The mood among American consumers is improving. A survey that gauges U.S. consumer sentiment soared to its highest level in more than seven years this month, an unexpected rise that beat analysts’ predictions. With a reading of 86.4, the Thomson Reuters/University of Michigan overall index on consumer sentiment was at its highest point since July 2007.
The strong showing came despite factors that analysts thought would send positive feelings into retreat, including escalating military conflicts, worries over a global economic meltdown and intensifying fear about Ebola outbreaks. “The data show absolutely no signs that fear and panic is about to overtake the consumer sector," survey director Richard Curtin said in a statement.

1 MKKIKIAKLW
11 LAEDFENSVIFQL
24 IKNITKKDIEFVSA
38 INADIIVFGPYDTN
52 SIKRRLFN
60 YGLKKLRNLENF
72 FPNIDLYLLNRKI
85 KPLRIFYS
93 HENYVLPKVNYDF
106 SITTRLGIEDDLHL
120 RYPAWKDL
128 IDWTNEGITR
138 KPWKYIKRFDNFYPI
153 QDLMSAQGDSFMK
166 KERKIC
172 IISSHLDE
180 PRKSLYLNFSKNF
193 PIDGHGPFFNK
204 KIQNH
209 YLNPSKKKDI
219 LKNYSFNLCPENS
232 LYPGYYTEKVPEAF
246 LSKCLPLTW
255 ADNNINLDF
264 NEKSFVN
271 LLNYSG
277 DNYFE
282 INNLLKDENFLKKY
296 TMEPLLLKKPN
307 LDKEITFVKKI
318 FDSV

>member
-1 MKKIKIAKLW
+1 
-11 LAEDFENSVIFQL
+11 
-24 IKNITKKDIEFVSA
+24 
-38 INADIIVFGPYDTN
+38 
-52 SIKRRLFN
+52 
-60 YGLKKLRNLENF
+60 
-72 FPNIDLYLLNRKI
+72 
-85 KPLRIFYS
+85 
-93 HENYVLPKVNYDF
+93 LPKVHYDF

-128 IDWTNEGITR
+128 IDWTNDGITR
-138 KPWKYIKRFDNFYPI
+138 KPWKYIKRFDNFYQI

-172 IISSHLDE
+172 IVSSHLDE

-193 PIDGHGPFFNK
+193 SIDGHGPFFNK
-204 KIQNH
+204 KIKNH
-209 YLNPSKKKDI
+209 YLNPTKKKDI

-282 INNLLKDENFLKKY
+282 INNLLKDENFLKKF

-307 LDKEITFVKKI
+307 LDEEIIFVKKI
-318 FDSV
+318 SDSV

In more encouraging news, the survey’s reading on consumer expectations improved from 75.4 last month to 78.4 in October – the best tally in two years. Meanwhile, the survey’s gauge of current economic conditions held steady at 98.9, a figure that bested a predicted decline to 98. Looking longer term, the survey’s five-to-10-year inflation outlook remained 2.8%, while the one-year inflation expectation forecast fell from 3% to 2.8%.